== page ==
The New York Times
Nations like Switzerland and Luxembourg, long considered tax havens, are coming under increasing pressure by European officials to divulge more information on potential tax evaders.
The issue could be a major topic at a meeting in April of the Group of 20 leading developed and emerging economies.
The Organization for Economic Cooperation and Development has added Switzerland, Luxembourg, Austria, Singapore and Hong Kong to a list of uncooperative tax havens, which already includes such well-established havens as Andorra, Liechtenstein and Monaco.
Nicholas Bray, a spokesman for the OECD in Paris, confirmed that the organization had been preparing information on tax havens for the G-20 meeting in London on April 2 at the request of the French and German governments. The news was first reported by the French newspaper La Tribune on Wednesday.
Bank secrecy laws in Luxembourg, which is in the European Union, have come under intense scrutiny after some of the investment funds based in Luxembourg were engulfed in the fraud at Bernard L. Madoff Investment Securities, exposing holes in the country’s regulatory system.
“This is not an OECD blacklist,” Mr. Bray said. “It’s up to the G-20 to decide what to with it.”
The 30-member OECD sets standards for offshore centers, but has no policing powers.
A French official, who was not authorized to speak publicly on the matter, said the list, drawn up by the OECD, named “over 30 countries” that are uncooperative with the international tax authorities.
An international financial diplomat, who has been involved in formulating tax policy but is not authorized to speak publicly, said that the true targets of European interest were Switzerland and Luxembourg. “The pressure is really building to an almost irresistible level” on the two countries, the diplomat said. “They realize they won’t be able to carry on as they have been.”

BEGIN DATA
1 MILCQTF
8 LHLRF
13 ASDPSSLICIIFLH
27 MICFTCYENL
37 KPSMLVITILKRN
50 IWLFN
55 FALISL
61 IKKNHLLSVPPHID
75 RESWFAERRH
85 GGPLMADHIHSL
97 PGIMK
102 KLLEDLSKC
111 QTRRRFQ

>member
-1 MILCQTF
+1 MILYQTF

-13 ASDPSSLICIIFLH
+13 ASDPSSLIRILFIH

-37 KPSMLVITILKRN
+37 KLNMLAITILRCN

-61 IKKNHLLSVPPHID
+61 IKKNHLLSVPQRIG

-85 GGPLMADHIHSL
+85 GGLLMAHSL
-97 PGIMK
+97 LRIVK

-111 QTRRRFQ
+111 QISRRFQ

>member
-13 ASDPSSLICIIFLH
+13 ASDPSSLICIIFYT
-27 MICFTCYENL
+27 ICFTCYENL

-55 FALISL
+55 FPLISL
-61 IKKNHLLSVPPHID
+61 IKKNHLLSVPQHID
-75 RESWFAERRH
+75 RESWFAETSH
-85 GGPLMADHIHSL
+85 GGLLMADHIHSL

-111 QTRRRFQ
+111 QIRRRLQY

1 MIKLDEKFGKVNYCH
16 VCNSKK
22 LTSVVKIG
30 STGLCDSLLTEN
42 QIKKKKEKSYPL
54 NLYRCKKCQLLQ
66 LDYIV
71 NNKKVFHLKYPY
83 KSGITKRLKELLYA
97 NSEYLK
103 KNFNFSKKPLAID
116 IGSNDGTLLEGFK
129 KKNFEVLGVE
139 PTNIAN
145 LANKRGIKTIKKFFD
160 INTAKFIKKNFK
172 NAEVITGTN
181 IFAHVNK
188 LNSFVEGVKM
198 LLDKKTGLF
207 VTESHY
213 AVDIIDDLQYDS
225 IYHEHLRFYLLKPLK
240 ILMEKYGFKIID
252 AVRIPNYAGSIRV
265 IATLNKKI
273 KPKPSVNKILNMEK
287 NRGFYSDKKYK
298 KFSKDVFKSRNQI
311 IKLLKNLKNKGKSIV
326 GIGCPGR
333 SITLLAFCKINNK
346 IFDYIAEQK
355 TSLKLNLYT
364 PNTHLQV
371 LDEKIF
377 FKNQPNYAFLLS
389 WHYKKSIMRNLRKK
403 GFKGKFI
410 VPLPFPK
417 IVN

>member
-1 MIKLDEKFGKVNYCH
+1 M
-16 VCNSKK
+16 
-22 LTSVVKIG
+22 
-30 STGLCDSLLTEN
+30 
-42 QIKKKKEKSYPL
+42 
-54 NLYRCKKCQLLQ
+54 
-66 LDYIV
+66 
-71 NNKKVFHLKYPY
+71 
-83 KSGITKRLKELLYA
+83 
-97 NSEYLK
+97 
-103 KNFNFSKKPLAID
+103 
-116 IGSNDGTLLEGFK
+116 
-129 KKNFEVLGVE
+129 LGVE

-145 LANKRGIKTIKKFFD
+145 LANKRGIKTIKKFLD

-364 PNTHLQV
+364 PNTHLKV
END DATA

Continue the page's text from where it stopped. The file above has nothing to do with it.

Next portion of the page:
Banking secrecy was enshrined in law in Switzerland in the 1930s. The government might have thought that it had put the issue to bed when it agreed several years ago to exchange banking information with the European Union in suspected cases of fraud. But those accords did not cover tax evasion, and the issue has re-emerged.
Last month, UBS of Switzerland, the largest manager of funds for the world’s wealthy, agreed to pay a fine of $780 million and disclose the identity of some clients after the authorities in the United States authorities accused it of helping wealthy Americans dodge taxes.
But not all the G-20 members are as focused on the issue as France, Germany and, recently, the United States.
Canada, and to an extent Britain, would prefer to use the G-20 meetings to improve financial architecture and to agree on steps to lift growth, according to officials from some other countries. Austria’s finance ministry said Wednesday that the G-20 was not the appropriate forum in which to deal with these issues.
For now, the Swiss government is holding the line on bank secrecy, but the question is for how much longer.
A survey released Wednesday by the Swiss Bankers Association showed that banking secrecy is supported by almost four-fifths of the Swiss population, which wants to preserve client confidentiality.